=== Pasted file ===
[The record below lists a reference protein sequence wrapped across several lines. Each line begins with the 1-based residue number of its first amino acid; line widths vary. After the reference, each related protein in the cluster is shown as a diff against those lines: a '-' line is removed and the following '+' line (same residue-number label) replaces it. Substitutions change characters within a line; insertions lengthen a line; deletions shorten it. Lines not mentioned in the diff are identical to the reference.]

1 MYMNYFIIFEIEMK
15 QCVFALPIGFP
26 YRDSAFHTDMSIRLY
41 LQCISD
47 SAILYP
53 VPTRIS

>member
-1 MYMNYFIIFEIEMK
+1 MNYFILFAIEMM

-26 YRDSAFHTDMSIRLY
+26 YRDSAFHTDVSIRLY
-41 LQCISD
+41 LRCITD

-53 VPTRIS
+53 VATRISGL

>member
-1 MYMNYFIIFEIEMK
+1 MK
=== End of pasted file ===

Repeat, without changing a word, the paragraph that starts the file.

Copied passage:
[The record below lists a reference protein sequence wrapped across several lines. Each line begins with the 1-based residue number of its first amino acid; line widths vary. After the reference, each related protein in the cluster is shown as a diff against those lines: a '-' line is removed and the following '+' line (same residue-number label) replaces it. Substitutions change characters within a line; insertions lengthen a line; deletions shorten it. Lines not mentioned in the diff are identical to the reference.]